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GoPro too much for my tricopter?

#1
Hey Guys,

I am pretty new to multirotor. I built up a tricopter based on batbones frame with the following

KK2 board
20 Amp Multistar ESC
Turnigy Park 300 1080kv
9x4.7 plastic props (9047)
2200 MAh battery 3S
Orange RX

GoPro Hero 3
Immersion RC tx w/ mushroom


I have probably 20 flights on the tricopter without gopro and FPV, and I am happy with how it flies. When I put on the gopro and transmitter (immersion RC) it is almost unfliable. Tail will sag, barely hovers at 3/4 plus throttle.

I have messed with the PI settings and I have moved the weight around but I think it is just too heavy with the gopro. Even without the gopro case it is about 120 extra grams with the camera and TX.

My questions:
Does this seem right? Is it just too heavy for the motors / prop / battery?
Has anyone used the park300 1080kv with a 10 inch prop on 3 cells?
Any other suggestions on what might be wrong?


Tim
 
#2
Hard to say if it's too heavy if you don't say how much it weighs :)

I flew a Turnigy Talon tricopter on SunnySKy 980kv motors on 3S and 10x4.7 props. I used 30A ESCs but I'm not sure I needed more than 20A. Flight times of just 6mins at 1250g on 3S 2200. 8-10 on 3S 4000 (1350g iirc).

That was with a full FPV setup including GoPro (uncased, but with lens protector).
 

Cyberdactyl

Misfit Multirotor Monkey
#3
I have loaded my tri down to the max before. Yes, it's gets a little sluggish and unweildy and I have to be careful how fast I approach the ground, but these things will handle more than you suspect. As invid said, how much does it weigh?

There's two rules of thumb I go by. First, how much throttle does it take to hover well above the ground effect distance, above say. . . 6 feet? Second, how how are the motors and ESCs getting for a nice leisurely 5 minute flight? If you're flying when it's around 75F and they are warm, you're ok. If they are toasty to hot, you're probably pushing it.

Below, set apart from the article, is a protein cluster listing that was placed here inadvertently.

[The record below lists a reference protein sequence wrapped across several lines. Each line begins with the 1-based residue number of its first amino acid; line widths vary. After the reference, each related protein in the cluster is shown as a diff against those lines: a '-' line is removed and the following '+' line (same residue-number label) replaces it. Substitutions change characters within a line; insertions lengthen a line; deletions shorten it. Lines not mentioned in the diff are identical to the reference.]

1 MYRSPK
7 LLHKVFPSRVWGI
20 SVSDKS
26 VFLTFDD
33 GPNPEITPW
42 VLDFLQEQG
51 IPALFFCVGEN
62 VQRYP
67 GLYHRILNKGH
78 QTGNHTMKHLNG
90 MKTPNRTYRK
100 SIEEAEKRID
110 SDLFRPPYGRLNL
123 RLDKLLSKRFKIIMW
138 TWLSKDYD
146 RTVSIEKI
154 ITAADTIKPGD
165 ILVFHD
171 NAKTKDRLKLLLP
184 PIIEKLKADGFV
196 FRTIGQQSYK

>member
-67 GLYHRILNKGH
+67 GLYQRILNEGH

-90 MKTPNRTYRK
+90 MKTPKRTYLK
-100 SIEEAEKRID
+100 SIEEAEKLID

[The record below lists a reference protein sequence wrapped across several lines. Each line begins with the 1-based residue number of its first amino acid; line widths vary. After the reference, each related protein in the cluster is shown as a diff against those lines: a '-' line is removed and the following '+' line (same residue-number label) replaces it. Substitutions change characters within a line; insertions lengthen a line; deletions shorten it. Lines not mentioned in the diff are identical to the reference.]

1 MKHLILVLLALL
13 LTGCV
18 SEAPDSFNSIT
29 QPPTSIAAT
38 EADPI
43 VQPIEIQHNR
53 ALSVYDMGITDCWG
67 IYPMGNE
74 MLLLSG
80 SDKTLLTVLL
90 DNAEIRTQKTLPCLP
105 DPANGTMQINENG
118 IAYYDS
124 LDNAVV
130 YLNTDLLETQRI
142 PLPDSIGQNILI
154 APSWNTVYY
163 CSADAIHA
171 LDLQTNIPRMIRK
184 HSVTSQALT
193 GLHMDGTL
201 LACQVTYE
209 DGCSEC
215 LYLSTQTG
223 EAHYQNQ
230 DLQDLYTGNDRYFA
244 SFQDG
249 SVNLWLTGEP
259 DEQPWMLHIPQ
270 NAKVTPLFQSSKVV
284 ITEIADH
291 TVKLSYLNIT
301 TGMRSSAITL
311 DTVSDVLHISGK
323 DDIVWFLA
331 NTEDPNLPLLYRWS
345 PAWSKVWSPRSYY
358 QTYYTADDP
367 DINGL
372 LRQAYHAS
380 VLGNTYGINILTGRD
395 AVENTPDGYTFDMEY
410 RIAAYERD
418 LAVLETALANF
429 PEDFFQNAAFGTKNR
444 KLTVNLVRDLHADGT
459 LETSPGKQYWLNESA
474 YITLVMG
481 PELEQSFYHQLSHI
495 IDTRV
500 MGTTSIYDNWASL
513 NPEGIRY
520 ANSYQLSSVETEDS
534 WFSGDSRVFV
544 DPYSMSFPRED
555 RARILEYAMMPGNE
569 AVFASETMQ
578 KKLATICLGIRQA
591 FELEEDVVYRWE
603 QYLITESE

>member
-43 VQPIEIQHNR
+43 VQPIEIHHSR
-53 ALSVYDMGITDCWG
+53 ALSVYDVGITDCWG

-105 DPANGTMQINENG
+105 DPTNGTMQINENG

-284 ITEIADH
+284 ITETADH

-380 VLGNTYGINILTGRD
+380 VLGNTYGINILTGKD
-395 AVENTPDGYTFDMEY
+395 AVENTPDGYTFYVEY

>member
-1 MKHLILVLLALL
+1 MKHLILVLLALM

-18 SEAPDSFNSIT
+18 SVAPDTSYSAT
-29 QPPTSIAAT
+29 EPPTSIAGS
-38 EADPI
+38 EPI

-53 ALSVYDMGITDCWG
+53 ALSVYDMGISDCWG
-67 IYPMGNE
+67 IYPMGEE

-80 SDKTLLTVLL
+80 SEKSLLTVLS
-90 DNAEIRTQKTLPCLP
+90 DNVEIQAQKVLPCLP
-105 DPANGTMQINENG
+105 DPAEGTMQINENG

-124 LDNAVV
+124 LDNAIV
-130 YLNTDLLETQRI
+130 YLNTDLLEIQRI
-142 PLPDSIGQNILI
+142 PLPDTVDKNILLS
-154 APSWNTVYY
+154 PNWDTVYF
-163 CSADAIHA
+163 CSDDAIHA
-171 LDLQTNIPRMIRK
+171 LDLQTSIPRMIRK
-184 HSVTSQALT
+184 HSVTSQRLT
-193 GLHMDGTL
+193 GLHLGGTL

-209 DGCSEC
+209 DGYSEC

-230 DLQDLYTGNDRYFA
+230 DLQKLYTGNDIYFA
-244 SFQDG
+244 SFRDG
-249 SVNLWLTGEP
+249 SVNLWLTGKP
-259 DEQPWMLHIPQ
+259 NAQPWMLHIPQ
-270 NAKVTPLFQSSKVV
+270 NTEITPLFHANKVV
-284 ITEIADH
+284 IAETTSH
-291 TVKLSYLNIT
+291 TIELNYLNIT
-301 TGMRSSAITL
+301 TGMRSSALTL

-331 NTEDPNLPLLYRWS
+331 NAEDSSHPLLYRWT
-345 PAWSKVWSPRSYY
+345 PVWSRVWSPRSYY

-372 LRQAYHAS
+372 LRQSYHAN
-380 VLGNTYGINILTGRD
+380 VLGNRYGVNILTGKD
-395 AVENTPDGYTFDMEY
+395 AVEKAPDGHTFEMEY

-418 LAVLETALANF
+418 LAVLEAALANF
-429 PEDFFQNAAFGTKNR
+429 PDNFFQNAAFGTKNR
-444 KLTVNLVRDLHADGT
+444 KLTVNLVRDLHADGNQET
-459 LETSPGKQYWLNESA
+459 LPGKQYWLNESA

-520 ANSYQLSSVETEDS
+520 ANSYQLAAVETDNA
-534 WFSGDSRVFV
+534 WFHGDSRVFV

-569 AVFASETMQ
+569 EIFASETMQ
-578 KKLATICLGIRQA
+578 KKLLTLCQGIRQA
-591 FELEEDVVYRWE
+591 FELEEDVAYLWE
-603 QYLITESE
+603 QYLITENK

This setup with a Gopro and case, light, cardcam and video Tx weighs somewhere around 1500g and flies at around 60% throttle. The motors get a touch warm, but not bad.

 

Craftydan

Hostage Taker of Quads
Moderator
Mentor
#4
Yeah, the Turnigy Park 300 motor is a bit light for a batbone tricopter to carry the payload of FPV gear + gopro, and your hover throttle is telling you that clearly.

That class of motor is just about topped out with a gopro on a light quad, subtract one motor and add some more frame weight, and it's simply not going to be happy.

Not exactly sure which SunnySky Invid is flying, but the most likely candidate (x2212-13) will draw about twice the power as the Park 300 . . . and should be more than enough to sling a gopro around the sky.

I'd also say the 9x4.7 is probably on the high side for that motor . . . possibly even beyond the bend in the curve -- as you put too big of a prop on the motor, the motor bogs down and your thrust actually drops . . . but your current still goes up. where does that extra power go to if it's not going into the air? Heat. I wouldn't put a 10" prop on that motor.
 
#5
Not exactly sure which SunnySky Invid is flying, but the most likely candidate (x2212-13) will draw about twice the power as the Park 300 . . . and should be more than enough to sling a gopro around the sky.
My bad...it was indeed the x2212-13 980 kv motors I was using and I found them to be adequate, but not inspiring in that application. Tricopters need powerful motors since there are only 3. The SunnySkys were what I understand to be 400 class motors, so if the OP is using 300 class motors he's going to need to scale his AUW down accordingly.

However, if the frame will accommodate 22mm motors, the SS motors I used should perform decently. Depending on the AUW he may even be able to stay with the 9" props which is preferable for the sake of responsiveness with these motors.
 
#6
I really appreciate the help.